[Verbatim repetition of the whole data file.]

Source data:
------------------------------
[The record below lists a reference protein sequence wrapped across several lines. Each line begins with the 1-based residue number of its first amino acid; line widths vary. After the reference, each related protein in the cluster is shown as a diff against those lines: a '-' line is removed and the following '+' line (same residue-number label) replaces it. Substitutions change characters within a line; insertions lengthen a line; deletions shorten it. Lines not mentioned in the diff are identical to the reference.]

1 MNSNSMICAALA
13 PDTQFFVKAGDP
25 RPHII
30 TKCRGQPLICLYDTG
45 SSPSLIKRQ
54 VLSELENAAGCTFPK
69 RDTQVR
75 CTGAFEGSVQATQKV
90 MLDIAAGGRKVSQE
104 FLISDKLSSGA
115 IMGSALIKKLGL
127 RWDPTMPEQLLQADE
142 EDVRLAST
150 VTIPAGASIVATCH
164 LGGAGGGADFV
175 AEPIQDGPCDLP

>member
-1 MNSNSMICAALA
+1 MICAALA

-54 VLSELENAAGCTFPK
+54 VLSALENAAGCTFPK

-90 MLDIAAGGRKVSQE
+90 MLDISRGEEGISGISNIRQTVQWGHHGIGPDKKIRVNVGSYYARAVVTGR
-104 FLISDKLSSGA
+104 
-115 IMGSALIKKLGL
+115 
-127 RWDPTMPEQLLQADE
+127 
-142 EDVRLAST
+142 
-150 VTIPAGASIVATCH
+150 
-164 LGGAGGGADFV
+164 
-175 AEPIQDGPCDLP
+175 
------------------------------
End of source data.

[The record below lists a reference protein sequence wrapped across several lines. Each line begins with the 1-based residue number of its first amino acid; line widths vary. After the reference, each related protein in the cluster is shown as a diff against those lines: a '-' line is removed and the following '+' line (same residue-number label) replaces it. Substitutions change characters within a line; insertions lengthen a line; deletions shorten it. Lines not mentioned in the diff are identical to the reference.]

1 MNSNSMICAALA
13 PDTQFFVKAGDP
25 RPHII
30 TKCRGQPLICLYDTG
45 SSPSLIKRQ
54 VLSELENAAGCTFPK
69 RDTQVR
75 CTGAFEGSVQATQKV
90 MLDIAAGGRKVSQE
104 FLISDKLSSGA
115 IMGSALIKKLGL
127 RWDPTMPEQLLQADE
142 EDVRLAST
150 VTIPAGASIVATCH
164 LGGAGGGADFV
175 AEPIQDGPCDLP

>member
-1 MNSNSMICAALA
+1 MICAALA

-54 VLSELENAAGCTFPK
+54 VLSALENAAGCTFPK

-90 MLDIAAGGRKVSQE
+90 MLDISRGEEGISGISNIRQTVQWGHHGIGPDKKIRVNVGSYYARAVVTGR
-104 FLISDKLSSGA
+104 
-115 IMGSALIKKLGL
+115 
-127 RWDPTMPEQLLQADE
+127 
-142 EDVRLAST
+142 
-150 VTIPAGASIVATCH
+150 
-164 LGGAGGGADFV
+164 
-175 AEPIQDGPCDLP
+175 